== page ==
NATO chief commends Canada upping defence spending but stresses 2% target

The head of NATO urged Canada to meet the alliance’s defence spending target while visiting the nation’s capital Wednesday, suggesting the billions of dollars in new investments — while notable — are not enough.

NATO Secretary-General Jens Stoltenberg said Canada’s updated defence policy, which commits $8 billion over five years and projects the defence budget’s share of GDP to rise to 1.76 per cent by then, is “important” for strengthening NATO and ensuring its collective security.

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Treasury Board President Anita Anand, a former defence minister, told reporters Tuesday that getting Canada to that two per cent target requires a solid plan on how to use the money effectively. The investments that will get to 1.76 per cent have been properly allocated to specific procurements, she explained.

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“It does not make rational sense to pile money into one department, unless they can effectively utilize that money,” she said while heading into a cabinet meeting in Ottawa.

“Why would we continue to fill those books with additional money, if that money can’t get out the door?”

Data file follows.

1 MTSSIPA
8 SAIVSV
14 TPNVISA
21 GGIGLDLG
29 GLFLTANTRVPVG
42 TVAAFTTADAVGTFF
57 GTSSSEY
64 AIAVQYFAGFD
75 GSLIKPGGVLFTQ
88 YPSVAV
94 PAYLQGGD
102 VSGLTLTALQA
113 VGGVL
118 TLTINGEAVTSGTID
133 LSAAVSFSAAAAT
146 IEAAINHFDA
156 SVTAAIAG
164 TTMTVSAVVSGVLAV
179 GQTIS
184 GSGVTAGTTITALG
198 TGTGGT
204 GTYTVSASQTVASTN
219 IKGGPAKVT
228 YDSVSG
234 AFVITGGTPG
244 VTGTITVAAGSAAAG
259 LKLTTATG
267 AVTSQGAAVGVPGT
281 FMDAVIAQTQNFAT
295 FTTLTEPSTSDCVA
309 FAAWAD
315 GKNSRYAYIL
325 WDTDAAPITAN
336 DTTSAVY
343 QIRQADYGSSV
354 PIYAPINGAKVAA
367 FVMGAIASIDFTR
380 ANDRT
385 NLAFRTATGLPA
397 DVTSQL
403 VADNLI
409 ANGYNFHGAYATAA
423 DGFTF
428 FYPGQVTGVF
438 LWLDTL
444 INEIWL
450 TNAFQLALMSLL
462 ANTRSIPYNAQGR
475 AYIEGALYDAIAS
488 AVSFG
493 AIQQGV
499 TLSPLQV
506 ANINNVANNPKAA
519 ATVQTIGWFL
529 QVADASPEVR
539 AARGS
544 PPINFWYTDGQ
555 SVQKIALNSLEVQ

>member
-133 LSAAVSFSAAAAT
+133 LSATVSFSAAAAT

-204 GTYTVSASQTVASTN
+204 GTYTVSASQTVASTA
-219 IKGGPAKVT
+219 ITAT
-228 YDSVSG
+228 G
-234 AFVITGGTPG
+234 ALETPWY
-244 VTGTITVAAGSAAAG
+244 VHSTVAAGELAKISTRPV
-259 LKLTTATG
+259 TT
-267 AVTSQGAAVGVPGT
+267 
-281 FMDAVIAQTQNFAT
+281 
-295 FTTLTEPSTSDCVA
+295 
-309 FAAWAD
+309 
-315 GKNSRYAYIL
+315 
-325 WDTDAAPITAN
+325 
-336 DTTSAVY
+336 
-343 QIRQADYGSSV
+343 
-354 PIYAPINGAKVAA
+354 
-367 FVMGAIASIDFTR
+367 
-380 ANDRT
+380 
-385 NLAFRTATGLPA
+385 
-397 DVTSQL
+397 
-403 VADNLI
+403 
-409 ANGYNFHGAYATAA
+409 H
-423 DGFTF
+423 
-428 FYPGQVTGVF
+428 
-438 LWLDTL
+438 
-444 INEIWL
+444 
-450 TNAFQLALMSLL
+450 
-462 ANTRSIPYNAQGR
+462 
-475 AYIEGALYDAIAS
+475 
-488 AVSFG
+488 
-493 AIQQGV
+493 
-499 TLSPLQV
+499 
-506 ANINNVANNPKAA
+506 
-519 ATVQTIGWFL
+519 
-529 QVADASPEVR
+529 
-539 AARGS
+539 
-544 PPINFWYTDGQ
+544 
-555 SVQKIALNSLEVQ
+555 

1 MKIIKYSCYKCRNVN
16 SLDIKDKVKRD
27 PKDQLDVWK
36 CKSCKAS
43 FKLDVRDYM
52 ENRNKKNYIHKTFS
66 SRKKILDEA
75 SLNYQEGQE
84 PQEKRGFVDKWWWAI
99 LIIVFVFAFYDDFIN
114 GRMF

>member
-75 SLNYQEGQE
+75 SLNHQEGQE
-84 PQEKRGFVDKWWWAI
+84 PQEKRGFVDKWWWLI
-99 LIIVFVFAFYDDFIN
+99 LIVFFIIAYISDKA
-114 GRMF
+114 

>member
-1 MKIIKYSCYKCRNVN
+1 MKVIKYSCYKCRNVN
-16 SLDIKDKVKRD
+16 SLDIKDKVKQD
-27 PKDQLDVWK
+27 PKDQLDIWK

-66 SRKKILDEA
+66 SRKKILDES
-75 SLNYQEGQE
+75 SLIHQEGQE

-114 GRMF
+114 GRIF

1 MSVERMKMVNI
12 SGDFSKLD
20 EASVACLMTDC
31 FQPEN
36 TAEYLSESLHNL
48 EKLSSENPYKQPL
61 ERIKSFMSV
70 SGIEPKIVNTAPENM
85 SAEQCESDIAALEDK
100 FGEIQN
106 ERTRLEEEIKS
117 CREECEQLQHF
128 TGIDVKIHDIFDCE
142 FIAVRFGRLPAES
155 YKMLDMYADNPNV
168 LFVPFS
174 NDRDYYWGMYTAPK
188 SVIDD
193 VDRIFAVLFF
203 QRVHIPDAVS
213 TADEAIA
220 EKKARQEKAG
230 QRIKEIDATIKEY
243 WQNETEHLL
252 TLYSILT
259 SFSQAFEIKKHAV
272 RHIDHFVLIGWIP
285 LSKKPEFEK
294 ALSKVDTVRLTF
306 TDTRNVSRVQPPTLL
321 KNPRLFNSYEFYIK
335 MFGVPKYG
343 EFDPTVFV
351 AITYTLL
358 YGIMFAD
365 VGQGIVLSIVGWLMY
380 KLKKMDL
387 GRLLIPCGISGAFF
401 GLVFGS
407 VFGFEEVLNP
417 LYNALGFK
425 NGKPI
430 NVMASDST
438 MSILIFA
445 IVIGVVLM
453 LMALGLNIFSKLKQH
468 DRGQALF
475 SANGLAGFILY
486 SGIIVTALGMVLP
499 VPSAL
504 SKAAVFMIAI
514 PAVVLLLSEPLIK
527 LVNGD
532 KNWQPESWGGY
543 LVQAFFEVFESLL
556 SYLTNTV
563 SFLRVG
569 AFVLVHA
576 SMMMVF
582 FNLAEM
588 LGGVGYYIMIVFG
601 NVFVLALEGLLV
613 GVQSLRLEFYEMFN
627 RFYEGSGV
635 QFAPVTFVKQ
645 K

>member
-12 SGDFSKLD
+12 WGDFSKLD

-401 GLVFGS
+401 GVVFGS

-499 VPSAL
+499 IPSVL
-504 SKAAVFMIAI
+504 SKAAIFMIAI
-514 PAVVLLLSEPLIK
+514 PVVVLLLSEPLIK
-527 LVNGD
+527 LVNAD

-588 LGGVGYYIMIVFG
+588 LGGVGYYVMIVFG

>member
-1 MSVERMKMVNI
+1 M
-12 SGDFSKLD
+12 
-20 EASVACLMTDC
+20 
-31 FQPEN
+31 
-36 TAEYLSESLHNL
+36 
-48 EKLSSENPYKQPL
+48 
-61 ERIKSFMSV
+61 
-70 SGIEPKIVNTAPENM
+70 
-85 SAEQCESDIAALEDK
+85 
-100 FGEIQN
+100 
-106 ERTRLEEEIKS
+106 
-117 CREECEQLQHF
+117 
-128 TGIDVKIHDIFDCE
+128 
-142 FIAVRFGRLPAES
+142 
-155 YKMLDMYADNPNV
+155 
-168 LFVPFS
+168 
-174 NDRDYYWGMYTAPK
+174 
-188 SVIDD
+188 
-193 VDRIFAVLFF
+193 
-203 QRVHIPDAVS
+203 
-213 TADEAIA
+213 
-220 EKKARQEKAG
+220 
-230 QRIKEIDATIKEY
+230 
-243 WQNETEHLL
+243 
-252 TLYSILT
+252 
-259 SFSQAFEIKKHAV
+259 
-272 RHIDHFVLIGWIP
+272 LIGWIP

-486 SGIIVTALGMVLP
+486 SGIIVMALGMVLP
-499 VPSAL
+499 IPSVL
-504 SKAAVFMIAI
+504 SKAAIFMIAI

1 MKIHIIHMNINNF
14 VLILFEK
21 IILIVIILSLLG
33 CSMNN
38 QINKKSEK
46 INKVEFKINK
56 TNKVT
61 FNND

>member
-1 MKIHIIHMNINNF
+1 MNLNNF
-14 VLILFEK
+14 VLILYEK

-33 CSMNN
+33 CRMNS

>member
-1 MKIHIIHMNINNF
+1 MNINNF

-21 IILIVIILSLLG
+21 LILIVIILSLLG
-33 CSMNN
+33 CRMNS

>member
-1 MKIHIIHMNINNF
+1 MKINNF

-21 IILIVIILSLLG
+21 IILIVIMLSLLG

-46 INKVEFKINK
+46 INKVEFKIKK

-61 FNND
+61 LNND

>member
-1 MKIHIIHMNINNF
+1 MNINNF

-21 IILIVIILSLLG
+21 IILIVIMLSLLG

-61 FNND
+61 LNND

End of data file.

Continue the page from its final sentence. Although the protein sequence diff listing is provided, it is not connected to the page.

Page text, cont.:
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Blair has mentioned the need for a new submarine fleet as one example of a future investment that could get Canada to two per cent. But the government has not yet undertaken the process to determine what kind of submarine to purchase or how many the military needs, so it was not included in the policy update.

Asked to explain to Canadians the need for meeting two per cent target, Stoltenberg said having a strong allied defence force is necessary to ensure hostile actors like Russia and China are effectively deterred.

“I understand that in Canada, you are in a position where you have the Atlantic Ocean, the Arctic in the north, the Pacific Ocean, and a good friend and ally in the United States in the south,” he said.

“But no nation is protected against threats in an age of global great power rivalry, in an age of ballistic missiles, strategic submarines, weaponization of space, of cyber threats, of terrorist threats. So this is also a challenge for Canada, and the best way to preserve peace is to stand together in NATO and invest as we have agreed.”


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: World